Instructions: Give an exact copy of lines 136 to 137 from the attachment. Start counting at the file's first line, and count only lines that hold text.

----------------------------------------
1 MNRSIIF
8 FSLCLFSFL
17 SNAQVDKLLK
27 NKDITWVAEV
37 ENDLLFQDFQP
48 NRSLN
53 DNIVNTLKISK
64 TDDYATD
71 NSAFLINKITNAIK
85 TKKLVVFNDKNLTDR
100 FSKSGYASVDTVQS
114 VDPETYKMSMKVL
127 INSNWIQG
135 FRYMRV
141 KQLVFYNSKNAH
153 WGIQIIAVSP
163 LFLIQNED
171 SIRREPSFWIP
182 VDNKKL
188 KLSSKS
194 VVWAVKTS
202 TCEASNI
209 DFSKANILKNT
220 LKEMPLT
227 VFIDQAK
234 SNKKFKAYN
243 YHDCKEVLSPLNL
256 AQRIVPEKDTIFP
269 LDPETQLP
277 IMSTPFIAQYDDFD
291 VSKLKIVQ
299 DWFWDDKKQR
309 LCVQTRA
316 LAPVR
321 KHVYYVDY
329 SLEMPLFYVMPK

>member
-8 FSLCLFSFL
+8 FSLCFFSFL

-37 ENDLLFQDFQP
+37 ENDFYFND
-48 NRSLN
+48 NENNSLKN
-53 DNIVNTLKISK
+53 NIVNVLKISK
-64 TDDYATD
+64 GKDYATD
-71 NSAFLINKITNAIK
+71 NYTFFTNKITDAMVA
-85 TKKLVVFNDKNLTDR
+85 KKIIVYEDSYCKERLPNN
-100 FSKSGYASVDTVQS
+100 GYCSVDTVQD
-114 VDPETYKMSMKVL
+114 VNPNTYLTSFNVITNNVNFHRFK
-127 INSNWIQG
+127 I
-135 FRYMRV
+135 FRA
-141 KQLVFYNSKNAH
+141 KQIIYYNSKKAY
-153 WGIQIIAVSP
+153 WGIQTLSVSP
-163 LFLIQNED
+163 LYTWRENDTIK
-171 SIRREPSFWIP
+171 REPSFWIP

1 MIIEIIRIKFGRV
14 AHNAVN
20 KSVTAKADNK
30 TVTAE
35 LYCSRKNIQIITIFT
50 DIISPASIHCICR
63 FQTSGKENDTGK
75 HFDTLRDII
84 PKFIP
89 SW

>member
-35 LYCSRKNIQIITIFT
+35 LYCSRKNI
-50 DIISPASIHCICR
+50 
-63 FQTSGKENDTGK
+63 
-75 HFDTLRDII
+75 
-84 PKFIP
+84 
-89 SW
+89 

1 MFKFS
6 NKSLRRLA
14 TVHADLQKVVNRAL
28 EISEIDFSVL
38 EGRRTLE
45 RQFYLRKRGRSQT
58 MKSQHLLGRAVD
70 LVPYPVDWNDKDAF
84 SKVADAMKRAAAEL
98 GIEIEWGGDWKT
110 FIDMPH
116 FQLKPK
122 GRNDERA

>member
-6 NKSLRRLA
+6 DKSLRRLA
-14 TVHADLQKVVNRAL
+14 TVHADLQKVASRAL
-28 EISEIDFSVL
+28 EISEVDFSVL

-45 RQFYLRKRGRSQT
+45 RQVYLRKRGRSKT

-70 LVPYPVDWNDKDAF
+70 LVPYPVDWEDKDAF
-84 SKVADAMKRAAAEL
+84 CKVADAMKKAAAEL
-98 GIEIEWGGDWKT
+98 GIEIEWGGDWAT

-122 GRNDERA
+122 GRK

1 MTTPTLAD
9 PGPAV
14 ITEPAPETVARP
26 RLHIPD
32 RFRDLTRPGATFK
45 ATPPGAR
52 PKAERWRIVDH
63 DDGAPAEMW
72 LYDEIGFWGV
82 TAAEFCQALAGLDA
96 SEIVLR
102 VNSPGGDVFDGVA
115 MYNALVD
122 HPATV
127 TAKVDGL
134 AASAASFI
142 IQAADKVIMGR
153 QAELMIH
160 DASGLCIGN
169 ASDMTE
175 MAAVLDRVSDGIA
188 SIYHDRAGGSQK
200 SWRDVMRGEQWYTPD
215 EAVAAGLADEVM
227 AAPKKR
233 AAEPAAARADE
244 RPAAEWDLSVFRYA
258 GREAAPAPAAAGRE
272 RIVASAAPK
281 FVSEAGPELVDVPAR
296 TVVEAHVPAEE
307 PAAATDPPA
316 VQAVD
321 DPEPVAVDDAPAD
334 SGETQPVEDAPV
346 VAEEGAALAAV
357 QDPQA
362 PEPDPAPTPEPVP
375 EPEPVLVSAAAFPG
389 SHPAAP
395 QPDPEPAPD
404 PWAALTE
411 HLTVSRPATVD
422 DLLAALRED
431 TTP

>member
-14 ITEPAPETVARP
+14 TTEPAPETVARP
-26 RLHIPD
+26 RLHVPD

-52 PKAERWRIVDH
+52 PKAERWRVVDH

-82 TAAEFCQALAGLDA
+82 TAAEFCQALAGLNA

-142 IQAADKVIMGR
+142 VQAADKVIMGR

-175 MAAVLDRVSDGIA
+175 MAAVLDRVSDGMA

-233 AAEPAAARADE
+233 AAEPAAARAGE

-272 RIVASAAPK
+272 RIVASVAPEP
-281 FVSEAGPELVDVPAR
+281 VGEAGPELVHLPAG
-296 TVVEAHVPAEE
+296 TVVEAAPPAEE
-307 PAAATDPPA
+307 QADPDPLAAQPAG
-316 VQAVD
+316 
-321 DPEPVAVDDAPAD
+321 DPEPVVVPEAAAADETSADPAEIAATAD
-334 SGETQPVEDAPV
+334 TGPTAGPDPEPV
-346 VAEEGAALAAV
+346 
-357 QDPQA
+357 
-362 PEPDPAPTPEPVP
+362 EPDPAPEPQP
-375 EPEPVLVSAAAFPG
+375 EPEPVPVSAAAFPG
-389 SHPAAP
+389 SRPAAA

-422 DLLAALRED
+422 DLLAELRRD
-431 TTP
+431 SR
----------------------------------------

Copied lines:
134 AASAASFI
142 IQAADKVIMGR